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New Antiquities

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Just as we speak of “dead” languages, we say that religions “die out.” Yet sometimes, people try to revive them, today more than ever. New Antiquities addresses this phenomenon through critical examination of how individuals and groups appeal to, reconceptualize, and reinvent the religious world of the ancient Mediterranean as they attempt to legitimize developments in contemporary religious culture and associated activity.

Drawing from the disciplines of religious studies, archaeology, history, philology, and anthropology, New Antiquities explores a diversity of cultic and geographic milieus, ranging from Goddess Spirituality to Neo-Gnosticism, from rural Oregon to the former Yugoslavia. As a survey of the reception of ancient religious works, figures, and ideas in later twentieth-century and contemporary alternative religious practice, New Antiquities will interest classicists, Egyptologists, and historians of religion of many stripes, particularly those focused on modern Theosophy, Gnosticism, Neopaganism, New Religious Movements, Magick, and Occulture. The book is written in a lively and engaging style that will appeal to professional scholars and advanced undergraduates as well as lay scholars.

Published: Mar 1, 2019


Section Chapter Authors
Preliminaries
Acknowledgements Dylan Burns, Almut-Barbara Renger
1
Introduction: What are New Antiquities? Dylan Burns, Almut-Barbara Renger
2
‘From Aphrodite to Kuan Yin’ - 'The Tao of Venus' and its Modern Genealogy: Invoking Ancient Goddesses in Cos(met)ic Acupuncture Almut-Barbara Renger
3
Ancient Goddesses for Modern Times or New Goddesses from Ancient Times? Meret Fehlmann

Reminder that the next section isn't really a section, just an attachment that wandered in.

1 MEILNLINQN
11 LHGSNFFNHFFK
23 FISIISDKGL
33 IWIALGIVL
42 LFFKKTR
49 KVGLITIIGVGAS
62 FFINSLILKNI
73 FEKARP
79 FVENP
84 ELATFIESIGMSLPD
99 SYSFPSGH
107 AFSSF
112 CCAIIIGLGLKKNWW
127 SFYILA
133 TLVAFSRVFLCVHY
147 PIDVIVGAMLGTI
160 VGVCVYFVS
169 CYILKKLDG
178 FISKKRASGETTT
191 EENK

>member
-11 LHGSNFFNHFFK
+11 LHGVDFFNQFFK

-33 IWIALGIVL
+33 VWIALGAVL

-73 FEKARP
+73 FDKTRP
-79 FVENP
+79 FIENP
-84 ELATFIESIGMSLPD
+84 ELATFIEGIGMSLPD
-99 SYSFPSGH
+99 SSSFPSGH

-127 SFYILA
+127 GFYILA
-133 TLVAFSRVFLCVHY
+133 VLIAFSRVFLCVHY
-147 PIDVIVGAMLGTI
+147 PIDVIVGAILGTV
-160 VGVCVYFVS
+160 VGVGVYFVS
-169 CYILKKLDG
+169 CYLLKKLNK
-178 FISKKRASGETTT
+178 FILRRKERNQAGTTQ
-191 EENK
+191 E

4
The Artifice of Daidalos: Modern Minoica as Religious Focus in Contemporary Paganism Caroline Tully
5
Transforming Deities: Modern Pagan Projects of Revival and Reinvention Kathryn Rountree
6
Archaeology, Historicity and Homosexuality in the New Cultus of Antinous: Perceptions of the Past in a Contemporary Pagan Religion Ethan Doyle White
7
Reading History with the Essenes of Elmira Anne Kreps
8
The Jungian Gnosticism of the Ecclesia Gnostica Olav Hammar
9
The Impact of Scholarship on Contemporary “Gnosticism(s)”: A Case Study on the Apostolic Johannite Church and Jeremy Puma Matthew Dillon
10
Studying the “Gnostic Bible”: Samael Aun Weor and the Pistis Sophia Franz Winter
11
Binding Images: The Contemporary Use and Efficacy of Late Antique Ritual Sigils, Spirit-Beings, and Design Elements Jay Johnston
12
(Neo-)Bogomil Legends: The Gnosticizing Bogomils of the Twentieth-Century Balkans Dylan Burns, Nemanja Radulovic
End Matter
Index Dylan Burns, Almut-Barbara Renger

Reviews

A set of successful and engaging contributions.

There are two main approaches visible to the appropriation and use of antiquities: while some scholars feel the need to expose “archaeological fantasies” as “inaccurate” … others explicitly abstain from such historical evaluation since “all religions change over time”. Having both approaches included in one volume is a major strength, not least because it raises important questions regarding the status of historical research and academic historical knowledge in the discipline called history of religions.
Numen


This book should be recommended to scholars of Western esotericism and new religious movements who are interested in traditional historiography. It will open a new discussion within classical reception studies, which up to this moment have not explored religion or esotericism in a comprehensive way.
Aries – Journal for the Study of Western Esotericism


This lively and informative collection of essays offers readers instructive examples to explain the continuing appeal of ancient religious traditions, but only when transformed to align with modern sensibilities. The collection does more than this, however: it presents a compelling case for understanding all modern forms of spirituality as “new antiquities,” and this includes the many varieties of contemporary Judaism, Christianity, Islam, Buddhism, Hinduism, and so on. However authentic, original, and traditional they claim to be, all are forms of modern bricolage constructed to deal with the intellectual, spiritual, and metaphysical conundrums accompanying cultural change.
As Steven Engler points out, “all tradition is genuine and all tradition is invented” (2005). A statement like this, together with this book and others like it, makes the rise of modern fundamentalisms with their insistence on the literal interpretation of religious texts and their divine authorship all the more interesting as psychological defenses against the indeterminacy of modern life.
Nova Religio